Short cycling is a malfunction that causes your furnace to rapidly turn on and off for short periods of time, normally between four and seven seconds per cycle. If you notice constant, short bursts of activity, you’re experiencing short cycling. The causes of short cycling vary from minor malfunctions to major problems that will require new parts or in rare cases even a new furnace. Often, short-cycling is the result of overheating in the furnace, which leads safety features in the furnace to automatically shut it down.
Identifying and addressing an overactive, short-cycling HVAC system will help you avoid increased energy costs and long-term damage to your home and furnace. Here’s are nine reasons why your furnace may exhibit short cycling.
A broken or poorly placed thermostat can cause short cycling. A thermostat positioned near a heat source or in direct sunlight can warm too quickly, signaling your furnace to shut off before the entire home is adequately warmed. Your thermostat should not be placed directly over a heat register, as this can cause the furnace to cycle very rapidly as the thermostat quickly heats up. Nor should it be placed near a drafty window or door, as it will cool down too fast.
You should also test your thermostat to ensure it’s working correctly. Though the current is usually low voltage, testing a thermostat can involve handling live wires, so call a pro if you’re unsure about performing the tests yourself.
Many homeowners forget to switch their thermostats over to heat mode at the start of the heating season. This sometimes causes short cycling, depending on your temperature setting. Make sure your thermostat controls are set to the "heat" position before making any other changes.
Dirty Air Filter
A dirty air filter restricts airflow and can cause a pressure backup. The blocked warm air that remains in your furnace raises the internal temperature, causing it to shut off. The lack of warm air entering your home lowers the temperature and leads to extra furnace cycles. Replace your air filter monthly to avoid blockage-related short cycling.
Always consult your owner’s manual before changing your air filter, and make sure to install the right type and size. If you have any questions, don’t be afraid to call a furnace professional. Mistakes in installing your new filter can lead to continued short cycling.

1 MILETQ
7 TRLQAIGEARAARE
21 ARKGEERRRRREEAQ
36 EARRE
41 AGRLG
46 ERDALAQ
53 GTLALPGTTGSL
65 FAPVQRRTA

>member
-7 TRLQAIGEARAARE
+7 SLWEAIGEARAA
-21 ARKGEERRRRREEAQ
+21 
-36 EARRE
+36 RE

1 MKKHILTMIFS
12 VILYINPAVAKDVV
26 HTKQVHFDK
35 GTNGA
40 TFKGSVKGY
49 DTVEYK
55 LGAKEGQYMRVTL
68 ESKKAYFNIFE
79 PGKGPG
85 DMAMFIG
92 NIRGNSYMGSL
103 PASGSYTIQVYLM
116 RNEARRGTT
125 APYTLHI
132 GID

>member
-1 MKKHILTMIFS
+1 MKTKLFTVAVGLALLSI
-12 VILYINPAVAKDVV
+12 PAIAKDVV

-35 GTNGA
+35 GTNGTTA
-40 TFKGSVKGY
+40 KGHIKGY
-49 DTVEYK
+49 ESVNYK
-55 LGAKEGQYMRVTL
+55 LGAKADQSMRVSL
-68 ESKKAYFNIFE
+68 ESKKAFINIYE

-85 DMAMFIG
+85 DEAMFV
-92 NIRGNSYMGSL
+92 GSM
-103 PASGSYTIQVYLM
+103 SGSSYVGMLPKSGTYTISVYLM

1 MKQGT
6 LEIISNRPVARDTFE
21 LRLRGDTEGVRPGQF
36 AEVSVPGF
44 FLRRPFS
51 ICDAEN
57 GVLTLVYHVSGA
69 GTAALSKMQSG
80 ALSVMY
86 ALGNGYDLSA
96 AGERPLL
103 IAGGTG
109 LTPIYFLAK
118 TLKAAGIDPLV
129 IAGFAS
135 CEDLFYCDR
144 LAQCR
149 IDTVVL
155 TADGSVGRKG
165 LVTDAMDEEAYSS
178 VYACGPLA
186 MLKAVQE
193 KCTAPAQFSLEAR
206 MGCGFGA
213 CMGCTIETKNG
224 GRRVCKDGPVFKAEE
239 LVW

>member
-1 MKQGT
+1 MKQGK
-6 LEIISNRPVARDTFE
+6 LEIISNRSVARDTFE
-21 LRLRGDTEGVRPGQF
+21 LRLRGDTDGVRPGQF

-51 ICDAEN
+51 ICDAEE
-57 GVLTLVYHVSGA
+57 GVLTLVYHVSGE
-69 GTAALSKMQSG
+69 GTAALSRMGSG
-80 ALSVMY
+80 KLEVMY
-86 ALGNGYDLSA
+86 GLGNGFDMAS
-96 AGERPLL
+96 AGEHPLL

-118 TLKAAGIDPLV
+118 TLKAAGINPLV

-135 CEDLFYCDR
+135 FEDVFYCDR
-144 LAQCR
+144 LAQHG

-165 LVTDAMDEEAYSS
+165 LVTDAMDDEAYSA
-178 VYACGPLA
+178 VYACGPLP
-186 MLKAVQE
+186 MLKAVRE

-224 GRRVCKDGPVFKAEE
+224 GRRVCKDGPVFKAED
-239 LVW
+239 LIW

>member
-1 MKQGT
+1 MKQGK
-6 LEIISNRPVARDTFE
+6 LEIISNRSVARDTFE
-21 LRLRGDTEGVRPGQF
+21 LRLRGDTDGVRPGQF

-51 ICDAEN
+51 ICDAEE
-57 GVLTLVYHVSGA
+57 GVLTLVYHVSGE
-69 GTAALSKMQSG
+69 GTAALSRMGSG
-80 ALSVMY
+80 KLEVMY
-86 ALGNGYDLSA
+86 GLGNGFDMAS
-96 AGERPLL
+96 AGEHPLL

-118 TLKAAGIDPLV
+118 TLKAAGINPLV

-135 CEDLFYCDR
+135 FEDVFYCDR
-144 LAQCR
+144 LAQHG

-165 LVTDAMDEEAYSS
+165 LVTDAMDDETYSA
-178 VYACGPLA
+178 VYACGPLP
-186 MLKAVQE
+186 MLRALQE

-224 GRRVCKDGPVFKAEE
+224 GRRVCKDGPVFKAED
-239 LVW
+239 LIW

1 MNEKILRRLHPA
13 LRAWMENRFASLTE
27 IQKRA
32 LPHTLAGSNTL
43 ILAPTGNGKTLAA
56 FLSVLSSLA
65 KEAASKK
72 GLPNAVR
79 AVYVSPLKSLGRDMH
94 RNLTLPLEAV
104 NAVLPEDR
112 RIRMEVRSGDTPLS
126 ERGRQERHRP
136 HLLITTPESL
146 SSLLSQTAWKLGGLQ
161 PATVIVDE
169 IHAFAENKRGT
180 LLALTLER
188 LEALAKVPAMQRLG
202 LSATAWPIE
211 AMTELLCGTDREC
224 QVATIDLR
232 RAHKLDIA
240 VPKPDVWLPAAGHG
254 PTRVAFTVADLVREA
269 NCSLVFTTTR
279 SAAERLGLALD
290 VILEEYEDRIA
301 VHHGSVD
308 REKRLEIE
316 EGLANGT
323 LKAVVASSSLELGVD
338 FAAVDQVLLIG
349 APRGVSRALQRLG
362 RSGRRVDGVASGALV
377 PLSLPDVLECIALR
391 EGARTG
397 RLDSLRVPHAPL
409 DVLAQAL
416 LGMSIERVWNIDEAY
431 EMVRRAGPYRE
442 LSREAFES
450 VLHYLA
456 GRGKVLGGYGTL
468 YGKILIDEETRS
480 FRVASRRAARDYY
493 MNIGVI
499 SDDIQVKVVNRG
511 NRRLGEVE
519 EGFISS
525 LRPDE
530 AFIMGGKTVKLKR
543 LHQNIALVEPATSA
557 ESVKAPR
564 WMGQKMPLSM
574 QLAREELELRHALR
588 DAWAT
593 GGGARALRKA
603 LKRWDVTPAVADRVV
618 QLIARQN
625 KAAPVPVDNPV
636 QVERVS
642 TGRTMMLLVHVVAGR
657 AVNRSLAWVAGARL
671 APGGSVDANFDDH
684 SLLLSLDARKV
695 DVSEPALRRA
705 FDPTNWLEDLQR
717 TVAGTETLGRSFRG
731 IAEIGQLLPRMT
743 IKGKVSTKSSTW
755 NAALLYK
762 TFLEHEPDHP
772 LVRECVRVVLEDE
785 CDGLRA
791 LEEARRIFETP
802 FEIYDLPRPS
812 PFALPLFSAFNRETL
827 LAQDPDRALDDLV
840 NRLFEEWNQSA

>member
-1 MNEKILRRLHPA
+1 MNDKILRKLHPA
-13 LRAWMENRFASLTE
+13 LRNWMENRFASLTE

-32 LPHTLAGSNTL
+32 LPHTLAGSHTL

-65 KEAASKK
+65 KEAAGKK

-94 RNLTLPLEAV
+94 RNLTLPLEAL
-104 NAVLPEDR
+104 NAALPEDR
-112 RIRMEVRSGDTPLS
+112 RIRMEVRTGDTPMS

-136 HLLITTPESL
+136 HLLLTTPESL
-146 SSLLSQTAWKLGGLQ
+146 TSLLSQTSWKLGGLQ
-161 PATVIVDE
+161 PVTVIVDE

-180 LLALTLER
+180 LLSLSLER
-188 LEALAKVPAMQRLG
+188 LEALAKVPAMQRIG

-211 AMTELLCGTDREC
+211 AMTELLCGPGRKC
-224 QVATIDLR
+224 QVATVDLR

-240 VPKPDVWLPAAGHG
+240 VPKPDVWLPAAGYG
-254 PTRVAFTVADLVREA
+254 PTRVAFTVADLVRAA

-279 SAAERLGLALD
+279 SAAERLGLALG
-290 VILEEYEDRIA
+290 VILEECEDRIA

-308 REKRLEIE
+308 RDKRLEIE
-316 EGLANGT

A furnace that is overpowered for the size of the home may heat the home quickly but unevenly. This results is rapid short cycling in order to maintain consistent temperatures throughout your home.
Poor insulation will also cause short cycling with an oversized furnace. Furnaces designed for larger homes produce ample heat but will lose most of their energy through cracks, holes, or faulty seals. The massive amount of energy produced and lost via sub-par insulation causes your furnace to short cycle to maintain a constant temperature.
What Is a Faulty Seal?
A faulty seal can refer to either a broken seal or one that was installed incorrectly in a furnace. A faulty seal can be quite dangerous if you don't address it right away. For instance, faulty seals may lead to carbon monoxide leaks, which can be fatal.
Blocked Heat Register
If the registers or dampers on the forced air ducts are closed or blocked, it can cause the furnace to overheat and shut down repeatedly as safety features in the furnace turn it off.
Duct registers can sometime be accidentally closed by playing children. Furniture blocking registers can also cause overheating. Also check the dampers along the ductwork to make sure they are in the proper position. If the air coming through the registers seems unusually hot, this can be a sign that air flow is being obstructed.
Blocked Exhaust Vent
One of the more serious causes of short-cycling is an exhaust vent that has been blocked with an obstruction, such as a bird's nest or snow and ice. When this happens, exhaust gases build up in the furnace and cause it to overheat and shut down repeatedly. This is especially dangerous because it can cause toxic carbon monoxide to back up into the home.